What to do when the rug is pulled out from under you . . .
Even if you’re just feeling the tug, it’s always good to ask yourself, “What’s next?” I’ll say it right up front . . . I’m the worst person to address the subject of reinventing yourself. My fear of failure kept me from even trying to make the leap. I was making a decent living writing Intrigues, so the mere thought of stepping outside my comfort zone was terrifying. Besides, I didn’t want to make less money - as usual, I wanted more.
This is where good friends can save you from yourself. From 1983-1992 I tried to write a Silhouette Desire™. Reinvention #1: I learned I had to plot the book so I could stop playing three chapter Sally. It wasn’t until a good friend finally said, “Your action and dialogue are great but everything else is crap [edited]. Have you ever considered writing romantic suspense?”
Reinvention #2 - I can’t write Desires. I love reading them but I just don’t have the right kind of voice to pull it off (hence the nearly 10 years of failure). So now I knew that I couldn’t write a Desire and whatever I wrote, I had to plot before starting the first chapter.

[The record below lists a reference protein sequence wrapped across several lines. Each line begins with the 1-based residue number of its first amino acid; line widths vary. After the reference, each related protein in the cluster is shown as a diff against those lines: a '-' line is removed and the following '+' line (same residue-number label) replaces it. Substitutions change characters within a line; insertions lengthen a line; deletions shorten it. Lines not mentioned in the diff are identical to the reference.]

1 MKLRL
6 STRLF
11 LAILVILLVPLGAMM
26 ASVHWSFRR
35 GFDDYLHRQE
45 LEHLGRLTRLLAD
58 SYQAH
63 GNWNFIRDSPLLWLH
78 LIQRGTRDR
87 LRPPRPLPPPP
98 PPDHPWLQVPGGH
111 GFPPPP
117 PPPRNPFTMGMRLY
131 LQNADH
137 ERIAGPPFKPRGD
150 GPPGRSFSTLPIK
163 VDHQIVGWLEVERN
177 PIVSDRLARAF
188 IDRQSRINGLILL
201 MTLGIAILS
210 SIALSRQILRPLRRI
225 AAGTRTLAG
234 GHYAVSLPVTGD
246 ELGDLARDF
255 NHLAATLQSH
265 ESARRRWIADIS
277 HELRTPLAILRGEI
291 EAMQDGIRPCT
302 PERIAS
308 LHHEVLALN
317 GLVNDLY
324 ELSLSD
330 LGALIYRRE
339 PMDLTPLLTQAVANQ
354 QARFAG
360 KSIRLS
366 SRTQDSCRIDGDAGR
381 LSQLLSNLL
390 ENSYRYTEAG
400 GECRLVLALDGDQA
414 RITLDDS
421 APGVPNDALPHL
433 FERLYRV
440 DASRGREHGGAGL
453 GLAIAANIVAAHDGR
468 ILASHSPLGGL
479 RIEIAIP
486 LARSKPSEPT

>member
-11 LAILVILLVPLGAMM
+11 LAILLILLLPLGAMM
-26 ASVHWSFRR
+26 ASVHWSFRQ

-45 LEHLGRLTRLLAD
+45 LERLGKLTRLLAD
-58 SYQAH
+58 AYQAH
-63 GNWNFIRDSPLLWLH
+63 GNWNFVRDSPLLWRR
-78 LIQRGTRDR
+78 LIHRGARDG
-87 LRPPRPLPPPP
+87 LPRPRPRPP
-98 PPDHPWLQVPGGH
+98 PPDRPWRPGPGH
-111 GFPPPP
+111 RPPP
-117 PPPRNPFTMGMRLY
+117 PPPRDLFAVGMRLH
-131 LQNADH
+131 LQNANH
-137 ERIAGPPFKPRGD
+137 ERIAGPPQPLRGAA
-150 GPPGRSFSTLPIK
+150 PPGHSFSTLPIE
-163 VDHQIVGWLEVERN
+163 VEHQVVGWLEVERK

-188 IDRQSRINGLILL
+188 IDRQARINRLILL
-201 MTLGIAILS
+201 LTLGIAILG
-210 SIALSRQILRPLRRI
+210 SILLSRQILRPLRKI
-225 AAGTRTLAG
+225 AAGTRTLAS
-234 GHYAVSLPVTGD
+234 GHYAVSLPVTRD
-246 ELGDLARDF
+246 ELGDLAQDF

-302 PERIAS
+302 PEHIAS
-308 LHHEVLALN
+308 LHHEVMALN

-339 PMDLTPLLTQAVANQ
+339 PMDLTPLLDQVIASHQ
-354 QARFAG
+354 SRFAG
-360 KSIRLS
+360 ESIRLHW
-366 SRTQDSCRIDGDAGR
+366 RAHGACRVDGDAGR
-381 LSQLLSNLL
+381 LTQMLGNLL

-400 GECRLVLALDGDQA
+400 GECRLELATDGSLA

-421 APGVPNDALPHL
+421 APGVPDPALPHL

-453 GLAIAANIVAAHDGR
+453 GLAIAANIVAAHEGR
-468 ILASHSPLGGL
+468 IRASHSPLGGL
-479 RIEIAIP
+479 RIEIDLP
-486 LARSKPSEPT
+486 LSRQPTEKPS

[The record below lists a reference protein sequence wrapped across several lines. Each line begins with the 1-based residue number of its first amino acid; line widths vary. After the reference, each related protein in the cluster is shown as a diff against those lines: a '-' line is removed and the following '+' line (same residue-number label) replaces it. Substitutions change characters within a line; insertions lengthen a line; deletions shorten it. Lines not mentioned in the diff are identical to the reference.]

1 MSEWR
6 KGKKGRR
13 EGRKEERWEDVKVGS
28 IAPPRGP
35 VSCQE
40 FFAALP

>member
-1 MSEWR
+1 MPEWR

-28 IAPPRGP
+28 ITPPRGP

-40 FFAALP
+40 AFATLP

Reinvention #3: Read, read, read! I poured myself into reading every romantic suspense out there. I finally decided that I wanted to write for Silhouette Special Edition™. That line had seemed to have more romance than Harlequin Intrigue™. Then karma struck. I’d entered a contest hoping to catch the eye of a Silhouette editor. At the last minute, an Intrigue editor was substituted and after coming in second, the editor contacted me and asked if the manuscript was finished. It was, I sent it to her and on February 10, 1993, I sold to Intrigue™. Why? They were changing their guidelines - they now wanted more romance. BTW - Silhouette™ rejected me - not enough romance.
Reinvention #4: Sometime in 2001 the crumb of a character was in my head - what would it be like to write someone who was an underachiever by choice? Someone who often did the wrong things for the right reasons? Maybe someone who was a series romance anti-heroine? Don’t get me wrong, I still love romance and try to keep one foot in that market. But Finley didn’t go away. In fact, I kept making notes and suddenly I realized I had a character and a plot and it wasn’t for Intrigue™. Now what? It took a lo9t of courage for me to tell my nearest and dearest about my concept. To a one they all encouraged me. The only one holding me back was me. It took two years - yep, twenty-four months before I got up the nerve to get another agent and start the submission process. Finley sold in less than three months. When it was time to go back to contract, Finley was lured away from Kensington by Gallery, a subsidiary of Simon & Schuster™.
So what did I learn? I am my own worst enemy and stepping out of your comfort zone can be a good thing and even if it isn’t - what can they do to you? Take away your birthday? Go out on the end of the plank. Jump into the water. Listen to your friends. Just don’t let your fears hold you back.